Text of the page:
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Did Jesus think of Israel as still suffering exile? Was part of his agenda the bringing to an end of Israel’s exile and the establishing of restoration as foretold in the prophets of old? These are some of the questions that Craig A. Evans wrestles with in a chapter titled “Aspects of Exile and Restoration in the Proclamation of Jesus and the Gospels” (found in the book Jesus in Context: Temple, Purity, and Restoration published by Brill).


The chapter is fairly straightforward. Evans demonstrates (with plenty of examples from Second Temple literature) that many Jews during the intertestamental period considered themselves as still in exile. Although many Jews lived in the land again, nevertheless the fact that so many Jews remained in the diaspora indicated that the great in-gathering of Israel’s exiles had not happened. Exile continued. As for those who did live in the land of Israel, under Roman rule, they knew all to well that liberation from foreign oppressors had not obtained. They were still in exile awaiting national redemption. Further, Evans shows from the NT how this exile theology sheds light on many of Jesus’ words and actions. In the end he concludes, “Jesus identified himself and his mission with an oppressed Israel in need of redemption and that he himself was the agent of that redemption. He was the Danielic “son of man” to whom kingdom and authority were entrusted. He was the humble Davidic king of Zechariah’s vision who entered the Temple precincts and offered himself to the High Priest and took umbrage at Temple polity. And, of course, he was the eschatological herald of Second Isaiah who proclaimed the “gospel” of God’s reign and the new exodus. All of this suggests that, among other things, Jesus understood his message and ministry as the beginning of the end of Israel’s exile.” (293)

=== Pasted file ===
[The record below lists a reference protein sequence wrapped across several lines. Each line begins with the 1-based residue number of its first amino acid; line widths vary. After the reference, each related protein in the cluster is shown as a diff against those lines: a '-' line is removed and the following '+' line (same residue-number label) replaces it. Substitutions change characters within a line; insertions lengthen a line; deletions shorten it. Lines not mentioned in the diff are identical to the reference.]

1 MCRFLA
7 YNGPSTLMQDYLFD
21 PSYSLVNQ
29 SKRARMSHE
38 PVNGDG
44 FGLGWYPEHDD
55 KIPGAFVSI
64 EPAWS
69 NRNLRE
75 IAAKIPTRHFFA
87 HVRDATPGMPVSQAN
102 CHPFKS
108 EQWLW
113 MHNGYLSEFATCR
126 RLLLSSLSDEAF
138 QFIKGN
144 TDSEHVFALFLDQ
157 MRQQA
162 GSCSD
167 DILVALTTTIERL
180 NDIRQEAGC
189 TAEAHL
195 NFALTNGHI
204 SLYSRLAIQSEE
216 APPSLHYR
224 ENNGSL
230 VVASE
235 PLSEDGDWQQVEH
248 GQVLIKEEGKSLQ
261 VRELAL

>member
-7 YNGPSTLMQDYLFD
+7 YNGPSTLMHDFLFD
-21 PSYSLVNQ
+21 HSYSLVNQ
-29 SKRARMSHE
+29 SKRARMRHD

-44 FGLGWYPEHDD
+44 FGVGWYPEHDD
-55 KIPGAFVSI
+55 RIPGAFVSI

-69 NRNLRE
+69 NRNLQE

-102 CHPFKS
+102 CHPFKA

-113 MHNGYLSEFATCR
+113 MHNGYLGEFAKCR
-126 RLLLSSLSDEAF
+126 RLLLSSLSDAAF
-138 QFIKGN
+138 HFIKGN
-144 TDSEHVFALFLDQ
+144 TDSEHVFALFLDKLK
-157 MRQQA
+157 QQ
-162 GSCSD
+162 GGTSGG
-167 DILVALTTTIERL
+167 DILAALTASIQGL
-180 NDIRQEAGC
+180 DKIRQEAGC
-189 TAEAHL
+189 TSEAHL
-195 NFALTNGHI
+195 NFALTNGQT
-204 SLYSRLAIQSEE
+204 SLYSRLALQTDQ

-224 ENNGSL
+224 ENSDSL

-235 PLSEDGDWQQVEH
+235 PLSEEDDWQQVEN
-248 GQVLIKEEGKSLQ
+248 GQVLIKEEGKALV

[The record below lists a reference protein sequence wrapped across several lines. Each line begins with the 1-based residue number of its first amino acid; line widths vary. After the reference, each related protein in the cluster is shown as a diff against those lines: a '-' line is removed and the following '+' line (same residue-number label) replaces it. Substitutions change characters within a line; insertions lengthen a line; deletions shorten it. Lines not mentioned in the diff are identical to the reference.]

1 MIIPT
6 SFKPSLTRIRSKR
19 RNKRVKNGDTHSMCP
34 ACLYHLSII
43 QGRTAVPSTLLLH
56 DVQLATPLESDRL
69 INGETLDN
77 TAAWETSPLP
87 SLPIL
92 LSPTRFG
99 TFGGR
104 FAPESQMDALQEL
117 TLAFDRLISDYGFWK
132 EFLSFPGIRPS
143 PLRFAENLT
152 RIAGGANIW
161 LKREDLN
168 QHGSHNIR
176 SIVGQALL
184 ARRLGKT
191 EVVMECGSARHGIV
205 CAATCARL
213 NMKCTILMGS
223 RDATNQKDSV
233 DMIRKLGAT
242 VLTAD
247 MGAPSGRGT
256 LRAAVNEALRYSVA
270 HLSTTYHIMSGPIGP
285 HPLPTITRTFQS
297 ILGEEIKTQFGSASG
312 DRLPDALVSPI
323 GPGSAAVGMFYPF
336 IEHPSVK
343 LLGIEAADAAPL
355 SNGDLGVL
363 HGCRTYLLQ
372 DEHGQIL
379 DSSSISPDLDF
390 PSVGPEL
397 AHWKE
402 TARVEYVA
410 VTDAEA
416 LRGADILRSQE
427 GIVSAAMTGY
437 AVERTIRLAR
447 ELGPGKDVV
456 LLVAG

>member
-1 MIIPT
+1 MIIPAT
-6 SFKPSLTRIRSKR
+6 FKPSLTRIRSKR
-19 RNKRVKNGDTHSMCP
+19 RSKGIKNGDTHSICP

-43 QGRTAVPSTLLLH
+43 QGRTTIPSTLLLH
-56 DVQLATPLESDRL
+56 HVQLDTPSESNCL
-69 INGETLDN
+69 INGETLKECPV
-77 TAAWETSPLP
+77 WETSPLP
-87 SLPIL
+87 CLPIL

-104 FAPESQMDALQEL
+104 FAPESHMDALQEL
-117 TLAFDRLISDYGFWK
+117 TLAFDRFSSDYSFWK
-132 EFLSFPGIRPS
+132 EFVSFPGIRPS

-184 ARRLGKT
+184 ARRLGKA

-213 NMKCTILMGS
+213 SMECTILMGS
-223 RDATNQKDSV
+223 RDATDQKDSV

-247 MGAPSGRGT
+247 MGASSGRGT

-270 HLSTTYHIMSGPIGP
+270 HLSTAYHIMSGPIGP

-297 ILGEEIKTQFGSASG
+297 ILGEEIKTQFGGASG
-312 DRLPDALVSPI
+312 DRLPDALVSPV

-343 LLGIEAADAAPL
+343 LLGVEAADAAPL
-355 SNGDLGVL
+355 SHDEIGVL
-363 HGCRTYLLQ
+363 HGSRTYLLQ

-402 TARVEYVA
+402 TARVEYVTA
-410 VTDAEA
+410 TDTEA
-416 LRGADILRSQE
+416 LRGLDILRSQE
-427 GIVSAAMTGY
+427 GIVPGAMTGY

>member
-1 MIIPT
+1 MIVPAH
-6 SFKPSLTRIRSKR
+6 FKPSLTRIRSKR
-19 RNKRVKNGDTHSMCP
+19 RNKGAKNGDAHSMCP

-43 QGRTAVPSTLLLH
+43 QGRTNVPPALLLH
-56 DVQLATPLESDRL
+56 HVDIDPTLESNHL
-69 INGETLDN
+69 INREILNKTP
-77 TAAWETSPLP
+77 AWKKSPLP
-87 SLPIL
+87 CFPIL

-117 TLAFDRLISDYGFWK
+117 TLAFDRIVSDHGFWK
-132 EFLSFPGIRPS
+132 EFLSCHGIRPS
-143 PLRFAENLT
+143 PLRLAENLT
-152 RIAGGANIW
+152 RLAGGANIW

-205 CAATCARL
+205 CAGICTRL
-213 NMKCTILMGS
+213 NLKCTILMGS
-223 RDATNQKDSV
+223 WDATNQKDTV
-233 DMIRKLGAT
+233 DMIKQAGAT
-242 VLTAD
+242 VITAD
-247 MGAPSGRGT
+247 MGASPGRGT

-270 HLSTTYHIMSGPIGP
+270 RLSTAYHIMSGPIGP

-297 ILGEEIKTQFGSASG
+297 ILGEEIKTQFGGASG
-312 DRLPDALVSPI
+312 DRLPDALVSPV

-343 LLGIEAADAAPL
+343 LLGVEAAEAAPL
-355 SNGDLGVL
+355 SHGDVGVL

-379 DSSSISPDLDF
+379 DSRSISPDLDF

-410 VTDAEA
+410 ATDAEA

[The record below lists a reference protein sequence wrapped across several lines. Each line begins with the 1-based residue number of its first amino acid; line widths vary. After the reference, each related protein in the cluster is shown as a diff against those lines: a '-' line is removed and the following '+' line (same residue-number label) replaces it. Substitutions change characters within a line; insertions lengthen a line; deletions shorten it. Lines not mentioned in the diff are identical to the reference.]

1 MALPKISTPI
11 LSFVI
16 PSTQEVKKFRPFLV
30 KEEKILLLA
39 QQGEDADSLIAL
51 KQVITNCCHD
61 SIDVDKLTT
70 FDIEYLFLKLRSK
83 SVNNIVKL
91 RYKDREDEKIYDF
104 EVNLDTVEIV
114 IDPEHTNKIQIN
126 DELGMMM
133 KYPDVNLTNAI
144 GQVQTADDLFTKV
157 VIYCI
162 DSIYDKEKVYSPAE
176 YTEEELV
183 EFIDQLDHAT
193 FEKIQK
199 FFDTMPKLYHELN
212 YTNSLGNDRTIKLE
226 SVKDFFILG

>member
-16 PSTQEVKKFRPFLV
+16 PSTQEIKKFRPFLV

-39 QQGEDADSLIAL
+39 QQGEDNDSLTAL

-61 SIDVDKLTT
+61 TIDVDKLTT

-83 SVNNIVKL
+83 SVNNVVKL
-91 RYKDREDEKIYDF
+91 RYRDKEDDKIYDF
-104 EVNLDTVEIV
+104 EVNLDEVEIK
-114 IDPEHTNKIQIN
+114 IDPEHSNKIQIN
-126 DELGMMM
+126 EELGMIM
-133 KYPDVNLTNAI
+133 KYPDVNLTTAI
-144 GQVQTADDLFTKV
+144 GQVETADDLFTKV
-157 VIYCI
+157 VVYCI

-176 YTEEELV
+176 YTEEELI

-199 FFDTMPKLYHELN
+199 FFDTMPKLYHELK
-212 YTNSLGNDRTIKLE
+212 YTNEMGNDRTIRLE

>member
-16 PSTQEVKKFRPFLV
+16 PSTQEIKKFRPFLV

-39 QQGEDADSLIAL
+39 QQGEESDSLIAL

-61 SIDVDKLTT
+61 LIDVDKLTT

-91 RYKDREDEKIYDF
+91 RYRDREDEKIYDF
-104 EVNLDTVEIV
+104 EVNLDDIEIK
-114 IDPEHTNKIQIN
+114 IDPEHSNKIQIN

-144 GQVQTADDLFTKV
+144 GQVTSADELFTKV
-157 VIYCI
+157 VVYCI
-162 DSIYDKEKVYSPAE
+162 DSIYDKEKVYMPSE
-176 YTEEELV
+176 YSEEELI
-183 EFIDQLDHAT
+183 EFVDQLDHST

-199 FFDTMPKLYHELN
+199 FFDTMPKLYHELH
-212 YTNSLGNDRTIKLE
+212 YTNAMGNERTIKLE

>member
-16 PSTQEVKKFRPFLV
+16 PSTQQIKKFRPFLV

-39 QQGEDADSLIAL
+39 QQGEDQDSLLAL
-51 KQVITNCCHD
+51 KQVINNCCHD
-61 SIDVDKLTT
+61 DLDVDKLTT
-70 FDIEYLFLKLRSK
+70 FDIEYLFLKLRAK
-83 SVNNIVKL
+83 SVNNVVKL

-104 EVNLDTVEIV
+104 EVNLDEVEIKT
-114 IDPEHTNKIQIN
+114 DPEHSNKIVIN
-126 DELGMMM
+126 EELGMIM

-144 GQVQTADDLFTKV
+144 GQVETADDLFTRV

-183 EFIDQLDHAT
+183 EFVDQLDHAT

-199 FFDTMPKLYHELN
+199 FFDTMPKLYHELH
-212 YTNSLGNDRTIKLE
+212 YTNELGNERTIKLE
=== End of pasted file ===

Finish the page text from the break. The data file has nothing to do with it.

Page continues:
This is a stimulating topic that deserves careful study. Evans has done a great service by bringing together a host of texts from Second Temple literature and suggesting how they may contribute to our understanding of Jesus in his own context. Worth the read.